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Background: Aesthetic skull augmentations are sought by individuals who have a deficient or flatter area of the skull. One of the most common areas to augment is a flat back of the head or crown area. This is the one aesthetic skull deficiency that is equally shared by both men and women. While women have an advantage with their hair for camouflage this is often not a desired long-term solution.

Augmentations of the skull can be done by a variety of materials, all of which has long histories of clinical use. The original skull augmentation material was PMMA, a plastic cranioplasty putty that dates back fifty years. Several decades ago hydroxyapatite cements (HA) were introduced and they offered an osteoconductive surface. While still a ceramic material, it offers more appealing biologic properties (although far less appealing working properties) than PMMA.

The problem with both PMMA and HAC materials is that they require a wide open surgical field to be properly placed and shaped. Even if such scars were aesthetically acceptable the amount of augmentation obtained is limited due to either material cost (HA) or the shaping/contour issues. (PMMA)

For a more stable method of volume addition, implants have a valuable role. But a standard cheek implant, which primarily augments the bone, is not where the fat has been lost. Rather it is under the cheekbone where the volume addition is needed and is why submalar cheek implants are used. As seen in this skeletal model, such implants are designed to sit on the underside of the cheekbone so the influence of the material can extend partially into the buccal space.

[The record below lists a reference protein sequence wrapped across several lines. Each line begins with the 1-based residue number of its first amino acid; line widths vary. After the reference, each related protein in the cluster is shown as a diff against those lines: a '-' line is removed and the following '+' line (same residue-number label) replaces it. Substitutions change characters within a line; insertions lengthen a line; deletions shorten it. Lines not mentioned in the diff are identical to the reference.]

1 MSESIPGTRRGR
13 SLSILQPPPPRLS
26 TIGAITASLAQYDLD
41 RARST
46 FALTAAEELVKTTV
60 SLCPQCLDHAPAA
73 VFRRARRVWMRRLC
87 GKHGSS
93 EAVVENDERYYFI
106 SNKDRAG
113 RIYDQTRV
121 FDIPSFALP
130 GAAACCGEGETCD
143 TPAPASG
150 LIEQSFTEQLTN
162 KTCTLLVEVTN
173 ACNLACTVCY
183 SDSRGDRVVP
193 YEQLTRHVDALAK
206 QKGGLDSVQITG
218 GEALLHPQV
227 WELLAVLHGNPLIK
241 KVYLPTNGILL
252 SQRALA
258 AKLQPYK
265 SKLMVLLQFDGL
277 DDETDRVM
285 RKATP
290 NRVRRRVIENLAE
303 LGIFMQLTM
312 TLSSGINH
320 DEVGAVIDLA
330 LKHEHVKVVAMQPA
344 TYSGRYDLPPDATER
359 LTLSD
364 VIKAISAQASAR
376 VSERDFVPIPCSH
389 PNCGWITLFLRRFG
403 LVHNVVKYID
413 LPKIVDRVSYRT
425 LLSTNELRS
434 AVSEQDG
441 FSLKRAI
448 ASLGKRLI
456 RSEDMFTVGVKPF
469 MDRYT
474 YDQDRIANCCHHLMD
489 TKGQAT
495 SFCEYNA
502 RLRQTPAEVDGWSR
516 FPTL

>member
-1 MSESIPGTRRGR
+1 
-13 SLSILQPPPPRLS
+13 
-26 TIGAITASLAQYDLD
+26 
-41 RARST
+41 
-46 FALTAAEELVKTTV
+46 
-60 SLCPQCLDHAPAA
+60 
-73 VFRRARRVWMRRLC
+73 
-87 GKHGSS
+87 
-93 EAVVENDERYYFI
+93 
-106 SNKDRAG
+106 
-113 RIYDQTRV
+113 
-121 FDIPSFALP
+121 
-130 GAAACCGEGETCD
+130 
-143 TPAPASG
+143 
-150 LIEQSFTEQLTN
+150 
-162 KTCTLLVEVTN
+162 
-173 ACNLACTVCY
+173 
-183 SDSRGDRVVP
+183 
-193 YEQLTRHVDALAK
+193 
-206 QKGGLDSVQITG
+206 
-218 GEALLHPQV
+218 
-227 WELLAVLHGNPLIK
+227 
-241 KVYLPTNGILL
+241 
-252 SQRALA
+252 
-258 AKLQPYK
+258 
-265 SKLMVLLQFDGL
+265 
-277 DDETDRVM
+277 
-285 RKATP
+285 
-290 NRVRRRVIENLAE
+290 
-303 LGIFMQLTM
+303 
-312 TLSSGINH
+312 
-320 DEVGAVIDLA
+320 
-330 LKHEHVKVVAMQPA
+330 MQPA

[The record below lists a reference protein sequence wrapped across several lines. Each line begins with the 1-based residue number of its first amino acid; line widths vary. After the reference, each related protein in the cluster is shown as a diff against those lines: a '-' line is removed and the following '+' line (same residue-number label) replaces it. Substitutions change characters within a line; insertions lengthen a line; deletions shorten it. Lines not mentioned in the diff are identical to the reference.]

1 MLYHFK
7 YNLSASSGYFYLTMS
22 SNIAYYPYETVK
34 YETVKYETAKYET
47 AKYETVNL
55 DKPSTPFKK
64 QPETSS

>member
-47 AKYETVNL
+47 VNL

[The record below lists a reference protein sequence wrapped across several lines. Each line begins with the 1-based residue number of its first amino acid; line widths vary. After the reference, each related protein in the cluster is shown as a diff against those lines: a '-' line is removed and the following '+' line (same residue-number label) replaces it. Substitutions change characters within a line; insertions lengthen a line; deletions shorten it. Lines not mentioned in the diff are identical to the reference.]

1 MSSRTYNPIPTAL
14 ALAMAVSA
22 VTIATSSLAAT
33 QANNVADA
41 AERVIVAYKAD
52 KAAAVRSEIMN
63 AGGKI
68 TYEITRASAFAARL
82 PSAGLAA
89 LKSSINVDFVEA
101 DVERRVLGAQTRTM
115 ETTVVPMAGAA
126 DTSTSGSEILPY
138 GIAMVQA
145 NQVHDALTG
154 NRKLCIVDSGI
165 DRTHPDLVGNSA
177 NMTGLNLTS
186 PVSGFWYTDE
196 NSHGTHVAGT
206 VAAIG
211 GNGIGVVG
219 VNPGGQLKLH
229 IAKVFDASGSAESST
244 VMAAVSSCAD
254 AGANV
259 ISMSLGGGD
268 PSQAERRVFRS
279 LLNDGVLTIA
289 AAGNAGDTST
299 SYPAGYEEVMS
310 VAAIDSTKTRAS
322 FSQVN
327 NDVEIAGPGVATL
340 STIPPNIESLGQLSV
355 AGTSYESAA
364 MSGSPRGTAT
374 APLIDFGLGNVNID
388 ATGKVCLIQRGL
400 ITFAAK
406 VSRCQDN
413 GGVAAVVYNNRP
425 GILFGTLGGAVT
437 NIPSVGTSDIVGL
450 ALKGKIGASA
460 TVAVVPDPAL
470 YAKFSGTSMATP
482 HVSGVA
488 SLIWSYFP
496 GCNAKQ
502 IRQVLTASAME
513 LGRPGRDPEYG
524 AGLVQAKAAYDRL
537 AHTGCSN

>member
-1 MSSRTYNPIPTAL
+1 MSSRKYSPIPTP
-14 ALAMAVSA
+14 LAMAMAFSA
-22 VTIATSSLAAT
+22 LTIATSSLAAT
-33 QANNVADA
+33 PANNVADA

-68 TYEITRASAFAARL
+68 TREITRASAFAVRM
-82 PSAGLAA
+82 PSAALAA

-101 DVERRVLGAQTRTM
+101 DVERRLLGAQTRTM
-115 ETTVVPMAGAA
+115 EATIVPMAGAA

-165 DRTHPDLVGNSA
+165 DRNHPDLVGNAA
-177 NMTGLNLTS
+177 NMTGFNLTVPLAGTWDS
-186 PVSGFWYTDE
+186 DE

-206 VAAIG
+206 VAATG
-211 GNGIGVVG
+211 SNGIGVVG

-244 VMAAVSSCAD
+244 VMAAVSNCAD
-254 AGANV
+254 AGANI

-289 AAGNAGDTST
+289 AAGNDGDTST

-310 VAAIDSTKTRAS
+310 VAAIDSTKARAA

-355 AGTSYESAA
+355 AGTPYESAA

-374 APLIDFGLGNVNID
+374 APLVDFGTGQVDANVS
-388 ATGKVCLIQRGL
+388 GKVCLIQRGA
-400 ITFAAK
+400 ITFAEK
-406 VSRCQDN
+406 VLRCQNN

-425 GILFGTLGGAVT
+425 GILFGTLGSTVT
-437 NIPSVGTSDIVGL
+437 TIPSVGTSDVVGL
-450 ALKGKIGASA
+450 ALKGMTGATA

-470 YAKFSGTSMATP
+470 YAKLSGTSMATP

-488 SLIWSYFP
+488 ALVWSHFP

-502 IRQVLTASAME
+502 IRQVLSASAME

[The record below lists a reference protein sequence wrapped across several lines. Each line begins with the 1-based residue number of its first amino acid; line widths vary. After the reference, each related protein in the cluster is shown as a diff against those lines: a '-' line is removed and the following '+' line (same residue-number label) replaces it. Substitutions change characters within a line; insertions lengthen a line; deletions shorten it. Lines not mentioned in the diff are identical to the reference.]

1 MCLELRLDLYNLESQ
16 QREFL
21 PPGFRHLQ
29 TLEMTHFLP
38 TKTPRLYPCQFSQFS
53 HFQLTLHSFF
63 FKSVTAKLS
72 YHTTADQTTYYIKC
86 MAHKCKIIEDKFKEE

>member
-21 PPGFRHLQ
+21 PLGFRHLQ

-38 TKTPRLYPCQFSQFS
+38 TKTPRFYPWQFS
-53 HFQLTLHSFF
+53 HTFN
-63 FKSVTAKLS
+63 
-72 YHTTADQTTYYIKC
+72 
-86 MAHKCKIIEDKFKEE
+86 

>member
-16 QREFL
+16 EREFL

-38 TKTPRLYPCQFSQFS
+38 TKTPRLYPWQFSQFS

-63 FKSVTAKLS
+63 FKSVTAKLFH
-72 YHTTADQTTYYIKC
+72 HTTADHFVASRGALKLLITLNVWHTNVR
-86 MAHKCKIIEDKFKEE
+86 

Case Study:  This young female had a prior crown of the skull augmentation using hydroxyapatite cement through a complete coronal scalp incision. Once the swelling went down the anesthetic outcome was minimal. A 3D CT scan showed the small amount of cranioplasty material applied for such a big scalp incision.

Using the 3D CT scan a new custom solid silicone skull implant was made that covered a far greater skull surface area with much more projection. The new skull implant provided 161ccs of volume (aqua color) compared to the 15cc provided by the HA cement. (green color)

Under general anesthesia her wide scalp scar was revised and the scalp flap reflected to reveal the HA cement. The nine screws and HA cement were removed and replaced by the new custom skull implant.


Despite the biologic appeal of HA cement for aesthetic skull augmentations, it has limited effectiveness due to high cost and the open access required to place it. A premade silicone implant offers an assured shape and volume that can be placed through much smaller scalp incisions.

Case Highlights:

1) Significant skull augmentations can not usually be obtained with hydroxyapatite cements despite their biologic appeal.

2) A custom skull implant provides a volumetric increase of 5X to 10X more than that of hydroxyapatite cement.

3) A custom design approach allows a much improved and larger design to be made around an existing hydroxyapatite skull augmentation.

Dr. Barry Eppley

Indianapolis, Indiana

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